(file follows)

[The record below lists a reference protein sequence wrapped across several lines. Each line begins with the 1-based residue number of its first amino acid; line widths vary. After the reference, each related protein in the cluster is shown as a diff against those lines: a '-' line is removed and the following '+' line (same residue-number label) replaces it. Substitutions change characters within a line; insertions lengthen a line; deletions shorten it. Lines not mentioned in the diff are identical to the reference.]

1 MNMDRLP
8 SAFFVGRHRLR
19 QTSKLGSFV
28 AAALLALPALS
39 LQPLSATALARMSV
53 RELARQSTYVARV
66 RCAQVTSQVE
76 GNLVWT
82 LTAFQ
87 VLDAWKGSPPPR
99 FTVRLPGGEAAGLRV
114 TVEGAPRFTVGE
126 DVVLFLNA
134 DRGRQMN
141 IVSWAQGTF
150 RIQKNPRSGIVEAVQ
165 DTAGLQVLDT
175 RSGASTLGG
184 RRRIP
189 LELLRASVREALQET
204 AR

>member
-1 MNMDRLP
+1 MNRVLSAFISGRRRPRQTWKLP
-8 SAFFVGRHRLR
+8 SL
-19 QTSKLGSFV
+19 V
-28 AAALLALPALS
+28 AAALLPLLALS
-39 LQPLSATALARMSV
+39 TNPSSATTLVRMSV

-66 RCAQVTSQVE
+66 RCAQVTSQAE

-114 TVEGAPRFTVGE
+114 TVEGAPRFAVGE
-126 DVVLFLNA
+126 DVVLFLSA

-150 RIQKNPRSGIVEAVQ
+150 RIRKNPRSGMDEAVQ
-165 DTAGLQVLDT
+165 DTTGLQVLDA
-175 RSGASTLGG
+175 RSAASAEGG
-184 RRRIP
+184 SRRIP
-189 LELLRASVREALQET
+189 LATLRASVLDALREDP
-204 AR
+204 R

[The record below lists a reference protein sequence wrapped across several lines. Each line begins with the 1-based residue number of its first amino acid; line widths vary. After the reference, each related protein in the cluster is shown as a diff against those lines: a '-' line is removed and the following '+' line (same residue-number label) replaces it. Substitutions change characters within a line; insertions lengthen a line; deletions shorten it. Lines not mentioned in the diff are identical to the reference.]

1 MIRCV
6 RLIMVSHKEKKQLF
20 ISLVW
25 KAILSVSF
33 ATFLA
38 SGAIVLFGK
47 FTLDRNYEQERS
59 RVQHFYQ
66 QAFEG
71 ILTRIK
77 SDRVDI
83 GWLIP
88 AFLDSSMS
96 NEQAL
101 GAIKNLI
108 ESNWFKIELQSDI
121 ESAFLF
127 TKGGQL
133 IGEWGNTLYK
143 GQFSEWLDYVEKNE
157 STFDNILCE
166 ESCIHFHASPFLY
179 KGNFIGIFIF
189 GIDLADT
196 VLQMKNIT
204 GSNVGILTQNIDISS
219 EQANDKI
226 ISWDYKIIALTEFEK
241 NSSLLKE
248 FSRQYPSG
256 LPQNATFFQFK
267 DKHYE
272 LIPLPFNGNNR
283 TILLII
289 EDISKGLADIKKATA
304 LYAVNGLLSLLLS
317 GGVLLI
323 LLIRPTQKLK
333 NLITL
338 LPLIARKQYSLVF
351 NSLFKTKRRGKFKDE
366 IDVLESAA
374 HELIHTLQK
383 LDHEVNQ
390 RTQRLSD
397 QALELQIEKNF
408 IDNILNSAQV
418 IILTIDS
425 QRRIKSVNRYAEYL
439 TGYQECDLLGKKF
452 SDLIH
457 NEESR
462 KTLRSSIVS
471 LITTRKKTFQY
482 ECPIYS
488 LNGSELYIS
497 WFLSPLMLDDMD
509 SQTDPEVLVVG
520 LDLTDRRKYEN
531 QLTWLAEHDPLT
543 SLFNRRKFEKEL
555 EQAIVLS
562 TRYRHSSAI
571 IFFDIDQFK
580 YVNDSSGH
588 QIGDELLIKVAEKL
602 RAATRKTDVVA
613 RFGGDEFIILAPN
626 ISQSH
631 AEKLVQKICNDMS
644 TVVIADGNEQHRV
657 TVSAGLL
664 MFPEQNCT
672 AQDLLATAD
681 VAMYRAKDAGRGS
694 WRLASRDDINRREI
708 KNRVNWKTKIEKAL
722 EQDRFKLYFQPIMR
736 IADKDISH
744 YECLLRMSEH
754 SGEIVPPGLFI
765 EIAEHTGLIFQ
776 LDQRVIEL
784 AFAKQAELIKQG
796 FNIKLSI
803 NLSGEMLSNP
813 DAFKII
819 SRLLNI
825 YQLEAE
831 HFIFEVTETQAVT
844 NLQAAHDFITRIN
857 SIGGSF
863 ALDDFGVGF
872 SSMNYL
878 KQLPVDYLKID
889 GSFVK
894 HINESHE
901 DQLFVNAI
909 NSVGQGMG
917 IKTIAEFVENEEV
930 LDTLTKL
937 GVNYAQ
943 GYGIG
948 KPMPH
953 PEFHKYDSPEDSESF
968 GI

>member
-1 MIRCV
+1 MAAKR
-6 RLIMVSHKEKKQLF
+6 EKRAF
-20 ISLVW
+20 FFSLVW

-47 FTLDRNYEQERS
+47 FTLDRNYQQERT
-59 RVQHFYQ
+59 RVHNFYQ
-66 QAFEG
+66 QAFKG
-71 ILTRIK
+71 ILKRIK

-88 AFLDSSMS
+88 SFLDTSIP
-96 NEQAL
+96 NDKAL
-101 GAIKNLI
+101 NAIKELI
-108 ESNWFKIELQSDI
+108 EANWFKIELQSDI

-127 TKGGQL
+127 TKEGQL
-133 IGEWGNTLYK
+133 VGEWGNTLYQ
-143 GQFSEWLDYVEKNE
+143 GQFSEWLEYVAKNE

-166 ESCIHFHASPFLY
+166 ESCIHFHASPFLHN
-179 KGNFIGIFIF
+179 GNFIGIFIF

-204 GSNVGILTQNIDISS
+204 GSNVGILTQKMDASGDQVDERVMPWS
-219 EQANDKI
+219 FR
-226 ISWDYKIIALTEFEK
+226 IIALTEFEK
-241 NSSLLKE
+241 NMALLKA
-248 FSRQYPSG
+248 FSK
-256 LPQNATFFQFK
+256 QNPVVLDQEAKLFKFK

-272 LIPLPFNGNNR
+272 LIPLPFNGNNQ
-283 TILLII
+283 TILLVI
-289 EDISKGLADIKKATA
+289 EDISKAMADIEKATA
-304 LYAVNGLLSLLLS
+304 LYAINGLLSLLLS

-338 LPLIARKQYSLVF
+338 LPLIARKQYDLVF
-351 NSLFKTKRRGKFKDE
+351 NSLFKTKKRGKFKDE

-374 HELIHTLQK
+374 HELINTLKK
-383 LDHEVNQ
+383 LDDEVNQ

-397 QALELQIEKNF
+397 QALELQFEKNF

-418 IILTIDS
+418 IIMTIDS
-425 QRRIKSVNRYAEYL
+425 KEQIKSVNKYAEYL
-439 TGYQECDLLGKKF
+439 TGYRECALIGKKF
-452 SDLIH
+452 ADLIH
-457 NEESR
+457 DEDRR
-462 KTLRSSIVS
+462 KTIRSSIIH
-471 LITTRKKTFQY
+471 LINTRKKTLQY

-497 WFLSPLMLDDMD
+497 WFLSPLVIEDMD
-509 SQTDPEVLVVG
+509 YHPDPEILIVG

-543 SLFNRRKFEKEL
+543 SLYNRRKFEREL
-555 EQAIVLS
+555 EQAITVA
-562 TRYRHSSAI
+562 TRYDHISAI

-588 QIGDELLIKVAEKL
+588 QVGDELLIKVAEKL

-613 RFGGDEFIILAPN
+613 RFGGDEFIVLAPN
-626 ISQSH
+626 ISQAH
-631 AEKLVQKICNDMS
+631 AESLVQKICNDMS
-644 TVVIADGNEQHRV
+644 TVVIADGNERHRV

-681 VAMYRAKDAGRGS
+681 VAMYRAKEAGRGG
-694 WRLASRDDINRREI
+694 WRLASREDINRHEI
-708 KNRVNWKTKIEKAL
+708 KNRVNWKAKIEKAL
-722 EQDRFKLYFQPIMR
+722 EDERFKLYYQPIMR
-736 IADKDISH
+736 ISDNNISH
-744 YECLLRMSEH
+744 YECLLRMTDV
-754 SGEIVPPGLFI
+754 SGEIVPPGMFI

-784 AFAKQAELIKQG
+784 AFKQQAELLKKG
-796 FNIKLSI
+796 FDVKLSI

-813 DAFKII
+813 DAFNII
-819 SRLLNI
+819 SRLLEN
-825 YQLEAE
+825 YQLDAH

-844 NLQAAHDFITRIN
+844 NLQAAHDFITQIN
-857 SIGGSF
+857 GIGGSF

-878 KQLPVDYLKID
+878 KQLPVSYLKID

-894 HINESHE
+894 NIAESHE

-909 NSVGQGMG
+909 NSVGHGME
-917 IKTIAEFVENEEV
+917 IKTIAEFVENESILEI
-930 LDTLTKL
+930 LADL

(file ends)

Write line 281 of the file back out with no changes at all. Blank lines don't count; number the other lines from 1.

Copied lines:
+844 NLQAAHDFITQIN